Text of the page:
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Advantages & Disadvantages of Artificial Fertilizer

Updated February 21, 2019

Your garden soil needs fertiliser to provide your flowers, shrubs and vegetables with the nutrient levels necessary to foster productive growth. When you're walking down the aisles of your garden store, you can either choose fertilisers made from organic material, such as composted animal manure, or synthetic, artificial fertilisers sold in powder, granular or liquid form. The latter kind of fertiliser offers several distinct pros and cons that you should consider before making your final choice.

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Advantage: Faster Nutrient Release

Unless you buy a synthetic, artificial fertiliser specifically formulated as a slow-releasing formula, artificial fertilisers generally make their nutrients available to your plants immediately. This gives your garden an immediate nutrient boost. In contrast, fertilisers made from organic matter release their nutrients more slowly via the process of decomposing and bacteria growth, which thus requires more advanced planning and proper application timing.

Advantage: Precise Nutrient Dosages

Synthetic fertilisers are very precise when it comes to nutrient levels. They often come labelled with their specific nutrient content, plus how much fertiliser you need to apply to obtain a specific result. In contrast, organic fertilisers, such as manure or compost, have varying levels of nutrients and it can be much harder to determine how much fertiliser you need to apply.

Disadvantage: Constant Application Needed

While their quick-releasing action means synthetic fertilisers offer up their nutrients quickly, it also means that these nutrients quickly dissipate. This requires constant applications throughout the growing season to maintain soil nutrient levels. In contrast, natural, organic fertilisers release their nutrients slowly over time and don't need to be replenished as often.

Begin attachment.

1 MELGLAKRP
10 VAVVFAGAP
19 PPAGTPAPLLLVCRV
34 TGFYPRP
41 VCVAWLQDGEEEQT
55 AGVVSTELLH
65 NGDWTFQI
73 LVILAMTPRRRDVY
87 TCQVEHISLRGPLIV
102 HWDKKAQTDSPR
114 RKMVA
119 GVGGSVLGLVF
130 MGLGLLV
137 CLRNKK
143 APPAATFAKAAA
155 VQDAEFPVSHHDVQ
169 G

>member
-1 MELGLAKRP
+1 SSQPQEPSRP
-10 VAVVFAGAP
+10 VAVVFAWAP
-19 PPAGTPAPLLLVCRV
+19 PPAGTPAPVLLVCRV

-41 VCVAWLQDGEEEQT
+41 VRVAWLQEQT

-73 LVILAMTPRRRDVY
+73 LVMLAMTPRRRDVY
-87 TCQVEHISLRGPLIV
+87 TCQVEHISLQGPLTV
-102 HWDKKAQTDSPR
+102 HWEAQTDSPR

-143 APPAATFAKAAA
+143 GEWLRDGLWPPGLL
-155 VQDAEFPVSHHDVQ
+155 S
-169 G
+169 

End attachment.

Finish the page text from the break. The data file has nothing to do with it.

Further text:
Disadvantage: Environmental Pollution

Irrigation or rainfall can leech artificial fertilisers' nutrients, specifically high levels of nitrogen, away from their direct application spot. This excess nitrogen can then end up in nearby waterways and groundwater. This can cause various forms of environmental pollution and side effects, including fish kills in rivers and algae blooms in lakes.

Disadvantage: Plant Toxicity

Because synthetic fertilisers have higher levels of quick-releasing nitrogen, it can be easier to accidentally overdose your soil with nitrogen. This can result in chemical burns to your plants' roots and green tissue.

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About the Author

Joshua Duvauchelle is a certified personal trainer and health journalist, relationships expert and gardening specialist. His articles and advice have appeared in dozens of magazines, including exercise workouts in Shape, relationship guides for Alive and lifestyle tips for Lifehacker. In his spare time, he enjoys yoga and urban patio gardening.

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